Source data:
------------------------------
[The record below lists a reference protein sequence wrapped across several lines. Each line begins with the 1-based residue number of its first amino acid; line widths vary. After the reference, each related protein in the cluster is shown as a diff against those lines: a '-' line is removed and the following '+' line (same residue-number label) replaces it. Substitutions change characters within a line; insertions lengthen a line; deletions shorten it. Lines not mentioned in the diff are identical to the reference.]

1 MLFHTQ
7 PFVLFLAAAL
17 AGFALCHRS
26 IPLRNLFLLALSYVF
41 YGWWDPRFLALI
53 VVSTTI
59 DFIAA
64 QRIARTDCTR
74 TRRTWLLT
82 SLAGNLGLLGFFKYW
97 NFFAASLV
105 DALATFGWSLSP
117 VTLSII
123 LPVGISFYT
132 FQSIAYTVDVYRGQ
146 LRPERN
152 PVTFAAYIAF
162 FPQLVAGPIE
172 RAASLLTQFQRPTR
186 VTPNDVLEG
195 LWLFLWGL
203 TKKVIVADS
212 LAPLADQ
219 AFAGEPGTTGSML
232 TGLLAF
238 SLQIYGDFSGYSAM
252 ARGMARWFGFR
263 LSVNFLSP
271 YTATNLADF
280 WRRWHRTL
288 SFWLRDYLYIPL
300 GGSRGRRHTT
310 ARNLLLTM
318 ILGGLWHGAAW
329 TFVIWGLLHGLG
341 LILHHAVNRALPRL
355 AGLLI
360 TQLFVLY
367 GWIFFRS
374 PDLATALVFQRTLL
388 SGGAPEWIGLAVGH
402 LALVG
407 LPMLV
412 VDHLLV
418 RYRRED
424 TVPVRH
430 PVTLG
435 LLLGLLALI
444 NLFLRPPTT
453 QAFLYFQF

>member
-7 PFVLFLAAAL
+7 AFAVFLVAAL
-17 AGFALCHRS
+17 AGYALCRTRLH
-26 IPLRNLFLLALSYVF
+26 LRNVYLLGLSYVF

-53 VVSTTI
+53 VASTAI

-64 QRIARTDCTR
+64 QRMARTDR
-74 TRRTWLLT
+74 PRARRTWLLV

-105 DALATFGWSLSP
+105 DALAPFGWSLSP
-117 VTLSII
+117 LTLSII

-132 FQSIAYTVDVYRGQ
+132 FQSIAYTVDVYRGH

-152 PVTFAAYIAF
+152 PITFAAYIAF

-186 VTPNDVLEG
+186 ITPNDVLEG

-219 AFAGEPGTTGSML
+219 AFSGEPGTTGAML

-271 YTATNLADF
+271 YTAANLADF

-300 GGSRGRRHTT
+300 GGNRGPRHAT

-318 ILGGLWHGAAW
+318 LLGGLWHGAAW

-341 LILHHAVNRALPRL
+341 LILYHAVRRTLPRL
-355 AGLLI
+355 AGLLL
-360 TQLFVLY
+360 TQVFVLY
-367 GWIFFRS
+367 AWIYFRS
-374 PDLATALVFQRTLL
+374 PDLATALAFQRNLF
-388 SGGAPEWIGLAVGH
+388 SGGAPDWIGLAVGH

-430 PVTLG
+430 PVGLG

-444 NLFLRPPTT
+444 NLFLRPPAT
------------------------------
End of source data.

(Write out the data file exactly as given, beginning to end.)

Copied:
[The record below lists a reference protein sequence wrapped across several lines. Each line begins with the 1-based residue number of its first amino acid; line widths vary. After the reference, each related protein in the cluster is shown as a diff against those lines: a '-' line is removed and the following '+' line (same residue-number label) replaces it. Substitutions change characters within a line; insertions lengthen a line; deletions shorten it. Lines not mentioned in the diff are identical to the reference.]

1 MLFHTQ
7 PFVLFLAAAL
17 AGFALCHRS
26 IPLRNLFLLALSYVF
41 YGWWDPRFLALI
53 VVSTTI
59 DFIAA
64 QRIARTDCTR
74 TRRTWLLT
82 SLAGNLGLLGFFKYW
97 NFFAASLV
105 DALATFGWSLSP
117 VTLSII
123 LPVGISFYT
132 FQSIAYTVDVYRGQ
146 LRPERN
152 PVTFAAYIAF
162 FPQLVAGPIE
172 RAASLLTQFQRPTR
186 VTPNDVLEG
195 LWLFLWGL
203 TKKVIVADS
212 LAPLADQ
219 AFAGEPGTTGSML
232 TGLLAF
238 SLQIYGDFSGYSAM
252 ARGMARWFGFR
263 LSVNFLSP
271 YTATNLADF
280 WRRWHRTL
288 SFWLRDYLYIPL
300 GGSRGRRHTT
310 ARNLLLTM
318 ILGGLWHGAAW
329 TFVIWGLLHGLG
341 LILHHAVNRALPRL
355 AGLLI
360 TQLFVLY
367 GWIFFRS
374 PDLATALVFQRTLL
388 SGGAPEWIGLAVGH
402 LALVG
407 LPMLV
412 VDHLLV
418 RYRRED
424 TVPVRH
430 PVTLG
435 LLLGLLALI
444 NLFLRPPTT
453 QAFLYFQF

>member
-7 PFVLFLAAAL
+7 AFAVFLVAAL
-17 AGFALCHRS
+17 AGYALCRTRLH
-26 IPLRNLFLLALSYVF
+26 LRNVYLLGLSYVF

-53 VVSTTI
+53 VASTAI

-64 QRIARTDCTR
+64 QRMARTDR
-74 TRRTWLLT
+74 PRARRTWLLV

-105 DALATFGWSLSP
+105 DALAPFGWSLSP
-117 VTLSII
+117 LTLSII

-132 FQSIAYTVDVYRGQ
+132 FQSIAYTVDVYRGH

-152 PVTFAAYIAF
+152 PITFAAYIAF

-186 VTPNDVLEG
+186 ITPNDVLEG

-219 AFAGEPGTTGSML
+219 AFSGEPGTTGAML

-271 YTATNLADF
+271 YTAANLADF

-300 GGSRGRRHTT
+300 GGNRGPRHAT

-318 ILGGLWHGAAW
+318 LLGGLWHGAAW

-341 LILHHAVNRALPRL
+341 LILYHAVRRTLPRL
-355 AGLLI
+355 AGLLL
-360 TQLFVLY
+360 TQVFVLY
-367 GWIFFRS
+367 AWIYFRS
-374 PDLATALVFQRTLL
+374 PDLATALAFQRNLF
-388 SGGAPEWIGLAVGH
+388 SGGAPDWIGLAVGH

-430 PVTLG
+430 PVGLG

-444 NLFLRPPTT
+444 NLFLRPPAT